Jun 30, 2009, 10:21AM

Oh no, that just won't do

A high school principal has confiscated all printed issues of a senior journalism project, the OHS Pulp magazine, for it's "gang-looking" cover art.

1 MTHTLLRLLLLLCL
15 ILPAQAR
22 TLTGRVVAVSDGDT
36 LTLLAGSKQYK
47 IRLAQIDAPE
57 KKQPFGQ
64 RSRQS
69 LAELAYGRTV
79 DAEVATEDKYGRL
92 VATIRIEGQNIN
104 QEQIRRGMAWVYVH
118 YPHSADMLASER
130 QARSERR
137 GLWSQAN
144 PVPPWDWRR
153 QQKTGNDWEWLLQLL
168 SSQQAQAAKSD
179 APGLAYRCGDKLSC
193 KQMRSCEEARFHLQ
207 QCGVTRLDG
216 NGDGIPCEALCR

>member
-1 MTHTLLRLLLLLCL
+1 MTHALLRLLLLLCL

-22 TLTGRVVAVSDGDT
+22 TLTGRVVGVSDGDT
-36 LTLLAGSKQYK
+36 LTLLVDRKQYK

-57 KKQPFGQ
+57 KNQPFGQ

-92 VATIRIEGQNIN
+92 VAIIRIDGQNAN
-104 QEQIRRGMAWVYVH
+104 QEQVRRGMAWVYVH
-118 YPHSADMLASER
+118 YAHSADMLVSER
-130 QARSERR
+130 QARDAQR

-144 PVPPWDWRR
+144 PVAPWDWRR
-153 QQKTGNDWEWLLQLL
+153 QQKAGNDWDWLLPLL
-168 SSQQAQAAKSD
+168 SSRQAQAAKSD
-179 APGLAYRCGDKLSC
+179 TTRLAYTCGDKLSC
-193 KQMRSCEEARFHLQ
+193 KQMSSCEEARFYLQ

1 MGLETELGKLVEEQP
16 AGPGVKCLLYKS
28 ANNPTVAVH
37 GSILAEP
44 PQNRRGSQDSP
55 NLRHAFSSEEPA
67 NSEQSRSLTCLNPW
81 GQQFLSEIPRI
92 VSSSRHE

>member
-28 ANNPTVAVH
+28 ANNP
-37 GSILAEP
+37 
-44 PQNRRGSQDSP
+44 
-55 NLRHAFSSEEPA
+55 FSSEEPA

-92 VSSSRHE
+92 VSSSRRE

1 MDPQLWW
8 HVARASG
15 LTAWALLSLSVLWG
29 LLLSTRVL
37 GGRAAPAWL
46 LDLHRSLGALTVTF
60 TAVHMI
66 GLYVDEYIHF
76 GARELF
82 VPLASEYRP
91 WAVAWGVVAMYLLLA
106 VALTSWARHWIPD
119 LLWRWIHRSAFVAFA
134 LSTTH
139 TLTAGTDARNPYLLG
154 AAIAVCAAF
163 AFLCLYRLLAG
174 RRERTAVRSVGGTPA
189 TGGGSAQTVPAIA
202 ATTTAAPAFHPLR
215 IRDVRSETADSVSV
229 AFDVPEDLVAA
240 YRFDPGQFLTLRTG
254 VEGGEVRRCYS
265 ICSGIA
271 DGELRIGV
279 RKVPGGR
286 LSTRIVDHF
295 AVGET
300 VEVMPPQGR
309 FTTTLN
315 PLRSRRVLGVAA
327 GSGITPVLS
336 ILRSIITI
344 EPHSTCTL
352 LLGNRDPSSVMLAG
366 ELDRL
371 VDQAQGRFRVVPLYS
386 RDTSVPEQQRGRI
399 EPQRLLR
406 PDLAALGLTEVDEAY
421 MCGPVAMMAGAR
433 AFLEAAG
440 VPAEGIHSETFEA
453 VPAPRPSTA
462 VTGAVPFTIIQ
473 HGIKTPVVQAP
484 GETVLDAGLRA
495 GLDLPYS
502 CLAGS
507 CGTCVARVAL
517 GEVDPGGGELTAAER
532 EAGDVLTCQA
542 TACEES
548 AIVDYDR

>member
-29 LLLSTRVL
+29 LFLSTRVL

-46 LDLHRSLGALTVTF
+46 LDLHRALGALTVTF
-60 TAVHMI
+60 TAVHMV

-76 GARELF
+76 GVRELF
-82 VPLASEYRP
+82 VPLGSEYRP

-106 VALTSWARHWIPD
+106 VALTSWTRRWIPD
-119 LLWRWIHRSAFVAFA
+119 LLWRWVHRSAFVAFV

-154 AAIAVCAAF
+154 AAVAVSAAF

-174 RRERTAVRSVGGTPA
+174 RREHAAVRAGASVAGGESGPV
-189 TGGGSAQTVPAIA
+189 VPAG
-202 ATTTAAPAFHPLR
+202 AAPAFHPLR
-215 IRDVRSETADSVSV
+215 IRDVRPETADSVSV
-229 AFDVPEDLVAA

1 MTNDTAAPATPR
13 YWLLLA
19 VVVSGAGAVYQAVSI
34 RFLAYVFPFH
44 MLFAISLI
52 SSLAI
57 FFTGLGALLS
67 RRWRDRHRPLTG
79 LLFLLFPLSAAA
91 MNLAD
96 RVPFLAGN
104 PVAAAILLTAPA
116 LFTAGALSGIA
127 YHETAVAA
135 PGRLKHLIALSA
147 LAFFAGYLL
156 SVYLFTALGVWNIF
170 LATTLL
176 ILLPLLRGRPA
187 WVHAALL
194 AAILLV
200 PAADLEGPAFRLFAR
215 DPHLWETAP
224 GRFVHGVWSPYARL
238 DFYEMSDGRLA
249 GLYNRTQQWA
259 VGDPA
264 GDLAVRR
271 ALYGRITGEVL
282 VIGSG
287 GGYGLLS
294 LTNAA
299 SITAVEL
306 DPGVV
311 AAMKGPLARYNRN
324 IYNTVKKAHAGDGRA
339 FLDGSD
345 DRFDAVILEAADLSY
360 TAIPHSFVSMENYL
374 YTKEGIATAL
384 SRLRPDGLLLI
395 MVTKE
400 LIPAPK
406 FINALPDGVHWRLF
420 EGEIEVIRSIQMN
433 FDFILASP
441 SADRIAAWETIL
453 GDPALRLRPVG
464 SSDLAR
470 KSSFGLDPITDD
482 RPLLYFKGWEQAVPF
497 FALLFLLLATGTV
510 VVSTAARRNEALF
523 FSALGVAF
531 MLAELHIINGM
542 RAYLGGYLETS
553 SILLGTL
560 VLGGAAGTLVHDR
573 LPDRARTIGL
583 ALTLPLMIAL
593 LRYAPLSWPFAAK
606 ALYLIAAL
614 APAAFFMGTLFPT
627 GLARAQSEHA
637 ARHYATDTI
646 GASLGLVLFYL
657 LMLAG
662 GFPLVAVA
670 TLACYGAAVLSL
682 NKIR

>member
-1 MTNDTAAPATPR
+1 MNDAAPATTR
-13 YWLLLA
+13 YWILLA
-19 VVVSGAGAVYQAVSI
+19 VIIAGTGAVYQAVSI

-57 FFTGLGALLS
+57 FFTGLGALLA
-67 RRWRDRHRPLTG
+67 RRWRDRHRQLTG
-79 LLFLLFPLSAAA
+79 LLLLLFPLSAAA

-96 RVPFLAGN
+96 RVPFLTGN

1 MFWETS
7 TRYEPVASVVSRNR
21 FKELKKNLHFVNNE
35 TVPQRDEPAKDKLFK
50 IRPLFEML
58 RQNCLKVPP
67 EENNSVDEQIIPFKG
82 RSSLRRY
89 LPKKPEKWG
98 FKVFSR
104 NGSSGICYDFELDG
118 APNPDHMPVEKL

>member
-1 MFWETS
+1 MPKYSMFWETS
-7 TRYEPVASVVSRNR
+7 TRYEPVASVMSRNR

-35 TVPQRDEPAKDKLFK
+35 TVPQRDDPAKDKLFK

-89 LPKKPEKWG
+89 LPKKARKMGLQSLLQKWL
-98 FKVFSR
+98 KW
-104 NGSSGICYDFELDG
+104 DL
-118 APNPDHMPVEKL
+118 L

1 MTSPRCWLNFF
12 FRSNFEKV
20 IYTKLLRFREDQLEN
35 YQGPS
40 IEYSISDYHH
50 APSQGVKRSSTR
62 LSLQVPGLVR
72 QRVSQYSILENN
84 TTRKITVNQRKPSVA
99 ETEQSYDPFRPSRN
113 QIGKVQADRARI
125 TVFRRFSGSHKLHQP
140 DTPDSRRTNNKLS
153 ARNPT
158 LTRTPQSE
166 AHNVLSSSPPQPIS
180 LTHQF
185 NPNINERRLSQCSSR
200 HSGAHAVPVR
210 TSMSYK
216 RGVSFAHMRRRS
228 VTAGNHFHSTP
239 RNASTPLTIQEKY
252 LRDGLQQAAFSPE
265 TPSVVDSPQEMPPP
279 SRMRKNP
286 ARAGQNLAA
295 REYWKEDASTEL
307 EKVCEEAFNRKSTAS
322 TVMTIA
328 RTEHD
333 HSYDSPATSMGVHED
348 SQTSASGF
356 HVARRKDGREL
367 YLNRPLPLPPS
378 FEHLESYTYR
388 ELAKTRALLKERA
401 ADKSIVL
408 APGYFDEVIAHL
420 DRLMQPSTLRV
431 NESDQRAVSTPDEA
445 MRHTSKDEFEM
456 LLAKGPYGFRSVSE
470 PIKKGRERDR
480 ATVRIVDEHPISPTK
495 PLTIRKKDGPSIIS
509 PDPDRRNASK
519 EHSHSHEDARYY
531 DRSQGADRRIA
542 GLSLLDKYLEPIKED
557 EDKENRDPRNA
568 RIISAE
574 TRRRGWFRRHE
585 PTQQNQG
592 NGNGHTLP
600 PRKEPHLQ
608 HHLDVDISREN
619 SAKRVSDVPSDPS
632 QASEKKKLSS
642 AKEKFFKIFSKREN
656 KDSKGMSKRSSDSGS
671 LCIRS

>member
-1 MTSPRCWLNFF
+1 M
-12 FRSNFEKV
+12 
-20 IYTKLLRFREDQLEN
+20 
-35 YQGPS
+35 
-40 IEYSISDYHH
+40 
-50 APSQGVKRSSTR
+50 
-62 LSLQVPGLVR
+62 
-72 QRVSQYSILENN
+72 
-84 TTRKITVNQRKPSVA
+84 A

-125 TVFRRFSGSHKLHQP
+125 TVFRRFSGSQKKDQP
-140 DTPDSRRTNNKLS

Few people have seen the eye-catching magazine cover designed by students at Orange High School, with its stark image of a man's back tattooed with the title – "OHS Pulp" – in Old English script.That's because almost every copy of the student magazine is locked away in the office of Principal SK Johnson. He confiscated the magazine after deciding the tattoo on the cover was "gang-looking" and an article inside was inappropriate.His action has drawn protest not just from the students who put together the magazine, but also from student-press advocates across the country. They say Johnson took a big step over a legal line drawn clearly by California's constitution."It was not an easy decision," Johnson said. "But we have an image of our school that I want to uphold. I don't think that (cover) was promoting what we want to promote at our school."Students in an advanced journalism class put together Pulp magazine as an end-of-the-year project. The cover story reported that a number of seniors had gotten tattoos and explored the symbolism behind some of the inked images, editor-in-chief Lynn Lai said. It was titled, "Tattoo Mania."The front cover illustrated the story with a computer-enhanced image of a man's back tattooed with Old English letters and a picture of the school's mascot, a panther.The story had nothing to do with gang tattoos, Lai said. But Johnson, the principal, said the cover image "looked like it was a gang tattoo." He said a custodian stopped him in the hall as he walked with a copy of the magazine and asked: "Oh, you're reading a gang-tattoo magazine, huh?"Johnson also took issue with the magazine's list of 10 things seniors should do before they graduate. It included cutting school to go to the beach and sneaking in a swim at the school pool – "clothing optional."Lai said students offered to rip out the pages with the Top Ten list if Johnson would allow them to distribute the rest of the magazine. He refused and confiscated almost all of the 300 printed copies of the magazine; student staff members held onto a few."We just want our rights to be recognized as student journalists," said Lai, 17, who will be a senior next year.California has the strongest set of laws protecting student speech and student publications in the nation, said Frank LoMonte, the executive director of the Student Press Law Center.State law allows school administrators to restrict student speech that is obscene, libelous or slanderous. They can also prohibit material that creates a "clear and present danger" of inciting students to break the law, violate school regulations, or cause "substantial disruption" of school operations.That may apply to the Top Ten list, with its suggestions to skinny dip and skip school. But LoMonte said a judge might consider the list to be nothing more than satire, and therefore no real threat to school operations.The tattoo cover and story appear to be "well within the protection" of California law, LoMonte said. The magazine, he said, was "not promoting tattooing any more than informing people about a rash of fires is promoting arson."The Student Press Law Center has spotlighted the case on its Web site. So has the National Coalition Against Censorship, the California First Amendment Coalition and the Citizen Media Law Project."It really is sort of sad that (school administrators) are passing up such a valuable opportunity to teach students about the consequences of action and really work through a learning opportunity," said Jim Ewert, legal counsel for the California Newspaper Publishers Association, "rather than just lowering the boom."The student editors of Pulp have not taken legal action over their confiscated magazine, although Lai said that's still available as an option. Johnson, the principal, said he has not decided what to do with the magazines that are still stacked in his office: "I haven't given it too much thought."


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